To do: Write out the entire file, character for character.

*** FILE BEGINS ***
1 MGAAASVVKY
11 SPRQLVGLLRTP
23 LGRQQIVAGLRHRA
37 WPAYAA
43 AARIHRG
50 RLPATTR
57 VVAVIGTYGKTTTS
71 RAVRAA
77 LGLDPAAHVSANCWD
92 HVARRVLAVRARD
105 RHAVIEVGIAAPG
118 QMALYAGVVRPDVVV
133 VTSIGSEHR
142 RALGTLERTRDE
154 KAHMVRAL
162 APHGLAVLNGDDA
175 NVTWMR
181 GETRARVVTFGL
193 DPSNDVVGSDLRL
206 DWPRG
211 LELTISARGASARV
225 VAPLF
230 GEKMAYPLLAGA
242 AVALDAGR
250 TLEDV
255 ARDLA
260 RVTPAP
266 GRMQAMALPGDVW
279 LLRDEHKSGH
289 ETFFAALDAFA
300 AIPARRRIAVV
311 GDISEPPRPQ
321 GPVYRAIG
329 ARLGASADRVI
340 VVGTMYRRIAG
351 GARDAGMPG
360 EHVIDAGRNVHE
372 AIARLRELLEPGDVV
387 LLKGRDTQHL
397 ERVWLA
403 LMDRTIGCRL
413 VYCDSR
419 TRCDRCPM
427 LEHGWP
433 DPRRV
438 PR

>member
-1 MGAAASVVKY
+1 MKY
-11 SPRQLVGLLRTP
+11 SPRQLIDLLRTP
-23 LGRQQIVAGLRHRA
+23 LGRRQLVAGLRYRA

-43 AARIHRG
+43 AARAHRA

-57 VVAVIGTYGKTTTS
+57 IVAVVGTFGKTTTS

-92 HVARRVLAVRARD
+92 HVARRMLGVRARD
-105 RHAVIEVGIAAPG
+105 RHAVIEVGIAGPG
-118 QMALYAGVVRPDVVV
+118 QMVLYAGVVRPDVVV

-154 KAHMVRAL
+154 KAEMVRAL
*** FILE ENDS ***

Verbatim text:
1 MGAAASVVKY
11 SPRQLVGLLRTP
23 LGRQQIVAGLRHRA
37 WPAYAA
43 AARIHRG
50 RLPATTR
57 VVAVIGTYGKTTTS
71 RAVRAA
77 LGLDPAAHVSANCWD
92 HVARRVLAVRARD
105 RHAVIEVGIAAPG
118 QMALYAGVVRPDVVV
133 VTSIGSEHR
142 RALGTLERTRDE
154 KAHMVRAL
162 APHGLAVLNGDDA
175 NVTWMR
181 GETRARVVTFGL
193 DPSNDVVGSDLRL
206 DWPRG
211 LELTISARGASARV
225 VAPLF
230 GEKMAYPLLAGA
242 AVALDAGR
250 TLEDV
255 ARDLA
260 RVTPAP
266 GRMQAMALPGDVW
279 LLRDEHKSGH
289 ETFFAALDAFA
300 AIPARRRIAVV
311 GDISEPPRPQ
321 GPVYRAIG
329 ARLGASADRVI
340 VVGTMYRRIAG
351 GARDAGMPG
360 EHVIDAGRNVHE
372 AIARLRELLEPGDVV
387 LLKGRDTQHL
397 ERVWLA
403 LMDRTIGCRL
413 VYCDSR
419 TRCDRCPM
427 LEHGWP
433 DPRRV
438 PR

>member
-1 MGAAASVVKY
+1 MKY
-11 SPRQLVGLLRTP
+11 SPRQLIDLLRTP
-23 LGRQQIVAGLRHRA
+23 LGRRQLVAGLRYRA

-43 AARIHRG
+43 AARAHRA

-57 VVAVIGTYGKTTTS
+57 IVAVVGTFGKTTTS

-92 HVARRVLAVRARD
+92 HVARRMLGVRARD
-105 RHAVIEVGIAAPG
+105 RHAVIEVGIAGPG
-118 QMALYAGVVRPDVVV
+118 QMVLYAGVVRPDVVV

-154 KAHMVRAL
+154 KAEMVRAL